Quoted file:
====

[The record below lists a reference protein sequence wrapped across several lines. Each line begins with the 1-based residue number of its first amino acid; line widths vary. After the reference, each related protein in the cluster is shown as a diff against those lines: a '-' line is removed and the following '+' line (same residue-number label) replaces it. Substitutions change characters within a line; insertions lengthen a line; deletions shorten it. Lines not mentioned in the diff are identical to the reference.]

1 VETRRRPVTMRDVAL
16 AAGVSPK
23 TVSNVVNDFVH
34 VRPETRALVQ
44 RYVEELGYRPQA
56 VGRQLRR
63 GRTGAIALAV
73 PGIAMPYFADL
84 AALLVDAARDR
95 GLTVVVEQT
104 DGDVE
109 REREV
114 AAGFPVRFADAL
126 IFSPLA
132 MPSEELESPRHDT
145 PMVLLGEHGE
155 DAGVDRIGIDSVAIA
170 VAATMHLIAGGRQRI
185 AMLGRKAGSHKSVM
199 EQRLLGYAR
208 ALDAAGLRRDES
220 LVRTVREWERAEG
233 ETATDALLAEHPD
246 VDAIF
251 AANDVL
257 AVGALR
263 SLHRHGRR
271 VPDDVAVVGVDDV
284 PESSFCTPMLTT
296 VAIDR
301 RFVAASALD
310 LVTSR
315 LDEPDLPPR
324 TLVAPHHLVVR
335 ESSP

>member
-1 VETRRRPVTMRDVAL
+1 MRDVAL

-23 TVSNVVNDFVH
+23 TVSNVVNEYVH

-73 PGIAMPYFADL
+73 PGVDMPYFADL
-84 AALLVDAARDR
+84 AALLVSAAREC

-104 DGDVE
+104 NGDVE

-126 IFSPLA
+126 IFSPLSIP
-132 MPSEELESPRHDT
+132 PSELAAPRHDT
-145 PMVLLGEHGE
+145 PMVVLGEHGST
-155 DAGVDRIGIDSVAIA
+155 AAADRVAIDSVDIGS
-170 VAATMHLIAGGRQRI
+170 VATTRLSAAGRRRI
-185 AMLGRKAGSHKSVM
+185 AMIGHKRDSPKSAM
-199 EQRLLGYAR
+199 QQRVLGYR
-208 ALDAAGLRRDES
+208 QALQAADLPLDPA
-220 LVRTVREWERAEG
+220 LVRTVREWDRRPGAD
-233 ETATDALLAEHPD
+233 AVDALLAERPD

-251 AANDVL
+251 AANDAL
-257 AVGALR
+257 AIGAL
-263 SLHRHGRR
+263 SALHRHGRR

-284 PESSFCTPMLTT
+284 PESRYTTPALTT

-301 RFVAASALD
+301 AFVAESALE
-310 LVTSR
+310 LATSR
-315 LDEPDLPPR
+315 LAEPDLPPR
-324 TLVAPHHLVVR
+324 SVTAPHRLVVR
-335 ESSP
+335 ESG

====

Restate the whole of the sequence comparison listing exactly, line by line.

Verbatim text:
[The record below lists a reference protein sequence wrapped across several lines. Each line begins with the 1-based residue number of its first amino acid; line widths vary. After the reference, each related protein in the cluster is shown as a diff against those lines: a '-' line is removed and the following '+' line (same residue-number label) replaces it. Substitutions change characters within a line; insertions lengthen a line; deletions shorten it. Lines not mentioned in the diff are identical to the reference.]

1 VETRRRPVTMRDVAL
16 AAGVSPK
23 TVSNVVNDFVH
34 VRPETRALVQ
44 RYVEELGYRPQA
56 VGRQLRR
63 GRTGAIALAV
73 PGIAMPYFADL
84 AALLVDAARDR
95 GLTVVVEQT
104 DGDVE
109 REREV
114 AAGFPVRFADAL
126 IFSPLA
132 MPSEELESPRHDT
145 PMVLLGEHGE
155 DAGVDRIGIDSVAIA
170 VAATMHLIAGGRQRI
185 AMLGRKAGSHKSVM
199 EQRLLGYAR
208 ALDAAGLRRDES
220 LVRTVREWERAEG
233 ETATDALLAEHPD
246 VDAIF
251 AANDVL
257 AVGALR
263 SLHRHGRR
271 VPDDVAVVGVDDV
284 PESSFCTPMLTT
296 VAIDR
301 RFVAASALD
310 LVTSR
315 LDEPDLPPR
324 TLVAPHHLVVR
335 ESSP

>member
-1 VETRRRPVTMRDVAL
+1 MRDVAL

-23 TVSNVVNDFVH
+23 TVSNVVNEYVH

-73 PGIAMPYFADL
+73 PGVDMPYFADL
-84 AALLVDAARDR
+84 AALLVSAAREC

-104 DGDVE
+104 NGDVE

-126 IFSPLA
+126 IFSPLSIP
-132 MPSEELESPRHDT
+132 PSELAAPRHDT
-145 PMVLLGEHGE
+145 PMVVLGEHGST
-155 DAGVDRIGIDSVAIA
+155 AAADRVAIDSVDIGS
-170 VAATMHLIAGGRQRI
+170 VATTRLSAAGRRRI
-185 AMLGRKAGSHKSVM
+185 AMIGHKRDSPKSAM
-199 EQRLLGYAR
+199 QQRVLGYR
-208 ALDAAGLRRDES
+208 QALQAADLPLDPA
-220 LVRTVREWERAEG
+220 LVRTVREWDRRPGAD
-233 ETATDALLAEHPD
+233 AVDALLAERPD

-251 AANDVL
+251 AANDAL
-257 AVGALR
+257 AIGAL
-263 SLHRHGRR
+263 SALHRHGRR

-284 PESSFCTPMLTT
+284 PESRYTTPALTT

-301 RFVAASALD
+301 AFVAESALE
-310 LVTSR
+310 LATSR
-315 LDEPDLPPR
+315 LAEPDLPPR
-324 TLVAPHHLVVR
+324 SVTAPHRLVVR
-335 ESSP
+335 ESG